Few top-tier school administrators can claim as high a level of intimacy with the education of English-language learners as Valeria Silva, the superintendent of the school system in St. Paul, Minn.
A native of Chile, Silva, 51, spoke no English when she first came to Minnesota in the late 1980s to help take care of her sister’s children for a few months. More than 25 years later, the woman who still calls herself a second-language learner and at times consults the dictionary to look up unfamiliar words has risen to lead the state’s second-largest district, where 45 percent of the 39,000 students are English-learners.
“Her personal background, as a woman, a Latina, and a second-language learner, makes her quite unique in the field,” says Verónica Rivera, the executive director of the Association of Latino Administrators and Supervisors, or ALAS, based in Washington. “Those are incredible assets for leading a district like St. Paul.”
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As the director of the district’s ELL programs from 1998 to 2006, Silva oversaw one of the most dramatic shake-ups of instruction for English-language learners in any major school system at the time. She dismantled the district’s use of TESOL (Teaching English to Speakers of Other Languages) centers, where beginning English-learners were taught separately from their native English-speaking peers for up to two years, and put ELLs directly into mainstream classrooms.
She got rid of weak teachers, many of whom were clustered in the TESOL centers. And she scrapped the “pullout” method of instruction for English-learners; she replaced it with an approach that kept ELLs in their mainstream classrooms with content teachers who closely partnered with English-as-a-second-language teachers to provide support to those students still learning the language.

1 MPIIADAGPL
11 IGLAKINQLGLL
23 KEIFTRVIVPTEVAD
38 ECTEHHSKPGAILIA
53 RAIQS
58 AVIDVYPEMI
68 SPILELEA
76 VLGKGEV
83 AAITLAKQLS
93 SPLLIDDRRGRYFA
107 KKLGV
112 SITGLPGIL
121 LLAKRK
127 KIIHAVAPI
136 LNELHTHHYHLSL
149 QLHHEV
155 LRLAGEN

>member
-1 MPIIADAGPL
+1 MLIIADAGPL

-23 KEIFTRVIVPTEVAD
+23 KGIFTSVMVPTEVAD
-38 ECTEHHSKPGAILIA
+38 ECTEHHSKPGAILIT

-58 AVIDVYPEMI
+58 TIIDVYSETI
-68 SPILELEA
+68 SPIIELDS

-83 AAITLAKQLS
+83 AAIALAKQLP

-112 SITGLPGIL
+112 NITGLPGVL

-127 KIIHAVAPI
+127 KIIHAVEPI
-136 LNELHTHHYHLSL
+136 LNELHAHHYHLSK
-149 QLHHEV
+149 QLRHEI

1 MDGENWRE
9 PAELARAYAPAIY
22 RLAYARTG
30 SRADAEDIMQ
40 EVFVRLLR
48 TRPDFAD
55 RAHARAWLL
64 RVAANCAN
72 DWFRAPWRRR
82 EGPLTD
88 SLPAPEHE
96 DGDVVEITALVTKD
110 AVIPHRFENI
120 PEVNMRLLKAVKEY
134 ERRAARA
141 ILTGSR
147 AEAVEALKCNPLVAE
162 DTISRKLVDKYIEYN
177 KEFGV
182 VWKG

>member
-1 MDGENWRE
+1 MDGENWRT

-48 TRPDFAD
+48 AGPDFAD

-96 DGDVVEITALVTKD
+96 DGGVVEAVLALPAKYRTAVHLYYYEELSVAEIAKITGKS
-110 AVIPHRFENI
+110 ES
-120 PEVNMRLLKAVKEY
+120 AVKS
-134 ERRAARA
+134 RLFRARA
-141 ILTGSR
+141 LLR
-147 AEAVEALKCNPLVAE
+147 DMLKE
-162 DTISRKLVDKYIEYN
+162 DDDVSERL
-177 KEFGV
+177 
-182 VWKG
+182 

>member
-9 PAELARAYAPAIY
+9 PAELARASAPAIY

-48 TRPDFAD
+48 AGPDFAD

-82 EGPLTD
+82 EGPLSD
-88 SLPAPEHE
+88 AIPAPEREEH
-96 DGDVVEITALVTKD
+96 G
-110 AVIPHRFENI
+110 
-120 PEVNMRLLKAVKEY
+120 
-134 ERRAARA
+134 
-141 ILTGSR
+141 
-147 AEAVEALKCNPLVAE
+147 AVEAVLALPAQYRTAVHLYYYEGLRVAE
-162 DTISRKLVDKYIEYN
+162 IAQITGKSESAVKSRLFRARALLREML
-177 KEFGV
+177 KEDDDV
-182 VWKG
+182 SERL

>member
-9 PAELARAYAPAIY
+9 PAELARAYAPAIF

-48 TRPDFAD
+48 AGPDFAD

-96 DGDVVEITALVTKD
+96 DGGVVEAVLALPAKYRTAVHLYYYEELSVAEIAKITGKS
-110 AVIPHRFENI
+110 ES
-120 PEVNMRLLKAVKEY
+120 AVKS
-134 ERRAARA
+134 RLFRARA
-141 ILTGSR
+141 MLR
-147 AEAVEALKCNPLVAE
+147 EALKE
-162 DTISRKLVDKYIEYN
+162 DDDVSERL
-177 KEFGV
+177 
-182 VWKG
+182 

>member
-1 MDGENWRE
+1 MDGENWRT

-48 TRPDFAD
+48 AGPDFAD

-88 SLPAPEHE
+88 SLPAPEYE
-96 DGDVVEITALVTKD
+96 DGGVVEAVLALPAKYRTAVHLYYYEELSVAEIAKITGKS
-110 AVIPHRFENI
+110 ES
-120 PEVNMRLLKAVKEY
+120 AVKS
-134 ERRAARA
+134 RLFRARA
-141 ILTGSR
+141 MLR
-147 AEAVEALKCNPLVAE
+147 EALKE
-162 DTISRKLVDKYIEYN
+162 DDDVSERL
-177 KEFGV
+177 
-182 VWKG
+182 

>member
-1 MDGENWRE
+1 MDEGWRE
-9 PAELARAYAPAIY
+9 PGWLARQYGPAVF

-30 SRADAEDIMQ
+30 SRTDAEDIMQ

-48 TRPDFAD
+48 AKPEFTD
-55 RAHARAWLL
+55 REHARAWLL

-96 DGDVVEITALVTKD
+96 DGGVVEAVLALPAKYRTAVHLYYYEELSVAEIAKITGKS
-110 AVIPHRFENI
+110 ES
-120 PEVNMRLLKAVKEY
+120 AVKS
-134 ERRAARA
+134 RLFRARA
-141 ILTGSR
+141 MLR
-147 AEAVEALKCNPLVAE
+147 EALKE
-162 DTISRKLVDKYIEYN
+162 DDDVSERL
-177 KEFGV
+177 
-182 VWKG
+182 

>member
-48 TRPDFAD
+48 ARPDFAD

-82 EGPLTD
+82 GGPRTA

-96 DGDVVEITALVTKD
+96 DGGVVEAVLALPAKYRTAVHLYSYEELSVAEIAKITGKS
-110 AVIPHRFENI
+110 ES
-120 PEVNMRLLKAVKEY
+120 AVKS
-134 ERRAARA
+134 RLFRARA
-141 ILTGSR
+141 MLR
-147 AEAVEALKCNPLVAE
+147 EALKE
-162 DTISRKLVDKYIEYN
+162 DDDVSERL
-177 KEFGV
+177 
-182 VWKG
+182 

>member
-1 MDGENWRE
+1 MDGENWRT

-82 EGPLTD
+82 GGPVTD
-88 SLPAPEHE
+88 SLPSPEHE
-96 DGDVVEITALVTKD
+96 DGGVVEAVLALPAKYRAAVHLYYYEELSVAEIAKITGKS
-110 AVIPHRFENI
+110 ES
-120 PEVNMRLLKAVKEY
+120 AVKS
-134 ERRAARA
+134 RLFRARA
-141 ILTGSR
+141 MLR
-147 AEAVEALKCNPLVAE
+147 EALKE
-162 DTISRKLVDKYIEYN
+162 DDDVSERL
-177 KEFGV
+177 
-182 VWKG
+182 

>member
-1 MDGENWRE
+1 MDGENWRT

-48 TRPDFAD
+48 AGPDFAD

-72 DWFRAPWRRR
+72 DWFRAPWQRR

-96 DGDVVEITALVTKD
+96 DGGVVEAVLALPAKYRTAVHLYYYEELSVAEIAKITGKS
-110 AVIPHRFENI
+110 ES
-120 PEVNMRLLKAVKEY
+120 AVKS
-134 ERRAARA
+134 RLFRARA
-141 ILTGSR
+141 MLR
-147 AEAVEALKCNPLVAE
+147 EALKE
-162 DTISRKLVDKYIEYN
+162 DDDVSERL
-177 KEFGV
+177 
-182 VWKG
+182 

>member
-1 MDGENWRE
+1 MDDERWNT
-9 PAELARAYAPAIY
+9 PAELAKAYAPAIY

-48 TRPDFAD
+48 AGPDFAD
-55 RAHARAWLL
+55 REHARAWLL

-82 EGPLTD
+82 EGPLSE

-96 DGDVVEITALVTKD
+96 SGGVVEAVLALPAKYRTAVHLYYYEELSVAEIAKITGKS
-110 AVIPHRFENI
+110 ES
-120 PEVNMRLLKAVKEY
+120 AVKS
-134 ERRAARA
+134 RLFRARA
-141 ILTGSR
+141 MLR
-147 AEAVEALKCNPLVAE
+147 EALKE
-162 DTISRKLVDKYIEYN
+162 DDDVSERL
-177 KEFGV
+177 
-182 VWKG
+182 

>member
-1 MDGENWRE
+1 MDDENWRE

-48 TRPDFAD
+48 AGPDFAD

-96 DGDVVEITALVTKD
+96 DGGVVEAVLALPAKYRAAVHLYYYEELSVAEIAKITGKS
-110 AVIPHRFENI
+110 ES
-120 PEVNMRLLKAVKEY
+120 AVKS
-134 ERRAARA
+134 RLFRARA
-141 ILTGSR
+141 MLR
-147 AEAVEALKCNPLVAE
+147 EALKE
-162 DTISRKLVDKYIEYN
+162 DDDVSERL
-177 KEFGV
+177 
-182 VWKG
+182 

By the end of Silva’s eight-year run as the district’s ELL director, 45 percent of the district’s 3rd grade English-learners were proficient in reading on the state exam, up from 30 percent three years before, and higher than the statewide average for 3rd grade ELLs that year, which was 42 percent.
Those results got the attention of the Washington-based Council of the Great City Schools, which featured St. Paul’s efforts in a 2009 report, “Succeeding With English-Language Learners: Lessons Learned From the Great City Schools.” The work by Silva on ELL issues catapulted her to the job of chief academic officer for the district, and then, in 2010, to the superintendency.
“We were one of the first districts in the nation to put brand-new English-learners in the mainstream classes,” Silva says. “We knew we had to put a stop to this whole deficit model of teaching these students English first and content later. Too many of them were never getting to the content.”
Rivera credits Silva with helping to change the national conversation about second-language learners.
“Because of what she has demonstrated in her work in St. Paul and in her own personal story, many more educators are recognizing that being bilingual is an asset and a skill set to build from, not to tear down,” Rivera says.
St. Paul not only has a large ELL population, it also has one of the more distinctive English-learner communities in any American school system. Students who speak Hmong as their first language are the largest group of English-learners; Spanish-speakers rank second.
During the 1980s and ‘90s, St. Paul became one of the largest resettlement communities for Hmong immigrants, many of whom had been driven from their homes in the highlands of Laos in Southeast Asia to refugee camps in Thailand after the Vietnam War.